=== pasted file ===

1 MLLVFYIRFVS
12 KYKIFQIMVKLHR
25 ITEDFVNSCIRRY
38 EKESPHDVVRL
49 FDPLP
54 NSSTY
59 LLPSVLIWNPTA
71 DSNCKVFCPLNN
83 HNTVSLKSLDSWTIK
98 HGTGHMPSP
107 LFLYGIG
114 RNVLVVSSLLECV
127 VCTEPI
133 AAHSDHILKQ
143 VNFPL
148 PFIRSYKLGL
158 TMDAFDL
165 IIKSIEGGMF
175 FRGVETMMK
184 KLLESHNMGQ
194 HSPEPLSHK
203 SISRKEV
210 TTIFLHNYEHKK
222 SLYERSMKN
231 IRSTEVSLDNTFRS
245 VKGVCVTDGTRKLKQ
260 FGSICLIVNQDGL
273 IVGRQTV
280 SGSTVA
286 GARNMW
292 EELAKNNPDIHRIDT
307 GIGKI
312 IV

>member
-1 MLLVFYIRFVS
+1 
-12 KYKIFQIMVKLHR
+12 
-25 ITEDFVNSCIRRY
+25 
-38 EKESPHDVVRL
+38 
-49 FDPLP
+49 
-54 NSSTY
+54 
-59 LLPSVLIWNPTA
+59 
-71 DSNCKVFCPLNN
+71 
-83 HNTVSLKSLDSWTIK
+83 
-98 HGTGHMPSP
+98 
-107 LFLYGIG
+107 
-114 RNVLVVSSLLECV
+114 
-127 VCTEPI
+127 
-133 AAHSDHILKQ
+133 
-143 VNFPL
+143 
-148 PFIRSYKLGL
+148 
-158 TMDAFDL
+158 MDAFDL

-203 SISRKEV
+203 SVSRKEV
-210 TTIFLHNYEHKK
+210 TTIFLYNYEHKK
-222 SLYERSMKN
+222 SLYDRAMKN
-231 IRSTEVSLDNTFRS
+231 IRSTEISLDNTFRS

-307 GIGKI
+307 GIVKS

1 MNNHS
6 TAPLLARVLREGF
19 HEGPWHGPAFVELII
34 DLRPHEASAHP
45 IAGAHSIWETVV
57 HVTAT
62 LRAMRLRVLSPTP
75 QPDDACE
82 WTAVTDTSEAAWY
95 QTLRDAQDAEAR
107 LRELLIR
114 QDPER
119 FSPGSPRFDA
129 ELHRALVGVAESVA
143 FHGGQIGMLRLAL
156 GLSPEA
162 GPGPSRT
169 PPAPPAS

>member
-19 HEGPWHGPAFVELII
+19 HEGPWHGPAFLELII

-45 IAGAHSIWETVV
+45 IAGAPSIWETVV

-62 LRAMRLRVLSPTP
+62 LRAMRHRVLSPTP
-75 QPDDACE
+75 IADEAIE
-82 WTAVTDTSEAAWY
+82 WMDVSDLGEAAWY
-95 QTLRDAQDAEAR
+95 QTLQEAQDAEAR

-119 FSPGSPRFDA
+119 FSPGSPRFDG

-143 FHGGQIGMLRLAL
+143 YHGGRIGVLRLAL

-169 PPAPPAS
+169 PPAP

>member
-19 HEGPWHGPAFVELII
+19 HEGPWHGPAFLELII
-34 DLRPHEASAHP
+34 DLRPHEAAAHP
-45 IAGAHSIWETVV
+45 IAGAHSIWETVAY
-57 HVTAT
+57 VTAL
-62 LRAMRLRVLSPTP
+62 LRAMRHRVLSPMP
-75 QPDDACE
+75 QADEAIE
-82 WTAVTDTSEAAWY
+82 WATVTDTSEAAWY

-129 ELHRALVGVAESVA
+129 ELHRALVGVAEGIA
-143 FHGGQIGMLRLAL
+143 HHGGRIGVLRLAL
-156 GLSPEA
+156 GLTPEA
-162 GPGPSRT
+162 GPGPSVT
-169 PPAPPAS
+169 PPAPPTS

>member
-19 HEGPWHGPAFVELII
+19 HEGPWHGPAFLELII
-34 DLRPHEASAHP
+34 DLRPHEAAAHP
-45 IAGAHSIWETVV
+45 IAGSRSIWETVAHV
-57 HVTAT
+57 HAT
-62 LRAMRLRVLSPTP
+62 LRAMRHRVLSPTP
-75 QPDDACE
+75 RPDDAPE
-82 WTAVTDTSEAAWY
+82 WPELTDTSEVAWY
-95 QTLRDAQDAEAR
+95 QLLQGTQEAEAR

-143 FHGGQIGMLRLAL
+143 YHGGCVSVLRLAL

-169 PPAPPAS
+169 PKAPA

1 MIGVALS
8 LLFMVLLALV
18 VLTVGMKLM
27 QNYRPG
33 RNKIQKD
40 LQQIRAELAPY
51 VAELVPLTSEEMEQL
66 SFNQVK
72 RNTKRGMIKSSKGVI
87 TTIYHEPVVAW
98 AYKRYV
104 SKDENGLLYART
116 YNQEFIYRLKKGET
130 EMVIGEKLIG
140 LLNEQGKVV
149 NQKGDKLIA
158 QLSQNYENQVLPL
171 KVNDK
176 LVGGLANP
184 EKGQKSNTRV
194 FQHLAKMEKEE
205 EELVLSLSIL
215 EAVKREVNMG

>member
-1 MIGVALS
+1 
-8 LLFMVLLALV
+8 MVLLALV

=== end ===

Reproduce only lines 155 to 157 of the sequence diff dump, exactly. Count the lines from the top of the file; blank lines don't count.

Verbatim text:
+82 WPELTDTSEVAWY
-95 QTLRDAQDAEAR
+95 QLLQGTQEAEAR